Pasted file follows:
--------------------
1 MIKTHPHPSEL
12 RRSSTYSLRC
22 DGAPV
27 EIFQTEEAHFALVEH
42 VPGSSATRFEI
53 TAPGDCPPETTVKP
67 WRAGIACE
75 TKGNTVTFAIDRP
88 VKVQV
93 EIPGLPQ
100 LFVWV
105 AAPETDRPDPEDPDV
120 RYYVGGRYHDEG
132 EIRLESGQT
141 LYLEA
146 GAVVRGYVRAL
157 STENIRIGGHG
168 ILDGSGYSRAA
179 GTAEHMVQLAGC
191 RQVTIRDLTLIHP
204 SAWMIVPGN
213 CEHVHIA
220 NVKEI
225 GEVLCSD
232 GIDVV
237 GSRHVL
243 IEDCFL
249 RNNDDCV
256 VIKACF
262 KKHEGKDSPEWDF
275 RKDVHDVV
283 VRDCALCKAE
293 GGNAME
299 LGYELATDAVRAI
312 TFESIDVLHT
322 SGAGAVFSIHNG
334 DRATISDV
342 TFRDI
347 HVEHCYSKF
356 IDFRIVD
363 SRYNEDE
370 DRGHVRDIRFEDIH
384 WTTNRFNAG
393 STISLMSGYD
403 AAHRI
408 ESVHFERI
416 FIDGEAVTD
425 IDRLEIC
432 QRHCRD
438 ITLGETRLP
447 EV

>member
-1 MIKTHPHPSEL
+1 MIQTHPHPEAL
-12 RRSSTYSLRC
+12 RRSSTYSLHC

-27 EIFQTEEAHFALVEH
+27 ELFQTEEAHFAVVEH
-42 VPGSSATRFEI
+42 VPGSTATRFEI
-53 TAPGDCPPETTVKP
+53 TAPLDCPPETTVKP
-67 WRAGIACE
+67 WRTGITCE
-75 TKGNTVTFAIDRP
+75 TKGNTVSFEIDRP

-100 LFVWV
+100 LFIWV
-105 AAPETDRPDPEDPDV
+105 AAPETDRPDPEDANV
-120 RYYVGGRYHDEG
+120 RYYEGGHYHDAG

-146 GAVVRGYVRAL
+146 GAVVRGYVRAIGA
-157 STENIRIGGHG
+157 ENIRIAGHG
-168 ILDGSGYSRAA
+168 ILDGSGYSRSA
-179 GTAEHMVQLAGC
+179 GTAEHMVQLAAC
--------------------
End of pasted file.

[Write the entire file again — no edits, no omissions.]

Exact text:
1 MIKTHPHPSEL
12 RRSSTYSLRC
22 DGAPV
27 EIFQTEEAHFALVEH
42 VPGSSATRFEI
53 TAPGDCPPETTVKP
67 WRAGIACE
75 TKGNTVTFAIDRP
88 VKVQV
93 EIPGLPQ
100 LFVWV
105 AAPETDRPDPEDPDV
120 RYYVGGRYHDEG
132 EIRLESGQT
141 LYLEA
146 GAVVRGYVRAL
157 STENIRIGGHG
168 ILDGSGYSRAA
179 GTAEHMVQLAGC
191 RQVTIRDLTLIHP
204 SAWMIVPGN
213 CEHVHIA
220 NVKEI
225 GEVLCSD
232 GIDVV
237 GSRHVL
243 IEDCFL
249 RNNDDCV
256 VIKACF
262 KKHEGKDSPEWDF
275 RKDVHDVV
283 VRDCALCKAE
293 GGNAME
299 LGYELATDAVRAI
312 TFESIDVLHT
322 SGAGAVFSIHNG
334 DRATISDV
342 TFRDI
347 HVEHCYSKF
356 IDFRIVD
363 SRYNEDE
370 DRGHVRDIRFEDIH
384 WTTNRFNAG
393 STISLMSGYD
403 AAHRI
408 ESVHFERI
416 FIDGEAVTD
425 IDRLEIC
432 QRHCRD
438 ITLGETRLP
447 EV

>member
-1 MIKTHPHPSEL
+1 MIQTHPHPEAL
-12 RRSSTYSLRC
+12 RRSSTYSLHC

-27 EIFQTEEAHFALVEH
+27 ELFQTEEAHFAVVEH
-42 VPGSSATRFEI
+42 VPGSTATRFEI
-53 TAPGDCPPETTVKP
+53 TAPLDCPPETTVKP
-67 WRAGIACE
+67 WRTGITCE
-75 TKGNTVTFAIDRP
+75 TKGNTVSFEIDRP

-100 LFVWV
+100 LFIWV
-105 AAPETDRPDPEDPDV
+105 AAPETDRPDPEDANV
-120 RYYVGGRYHDEG
+120 RYYEGGHYHDAG

-146 GAVVRGYVRAL
+146 GAVVRGYVRAIGA
-157 STENIRIGGHG
+157 ENIRIAGHG
-168 ILDGSGYSRAA
+168 ILDGSGYSRSA
-179 GTAEHMVQLAGC
+179 GTAEHMVQLAAC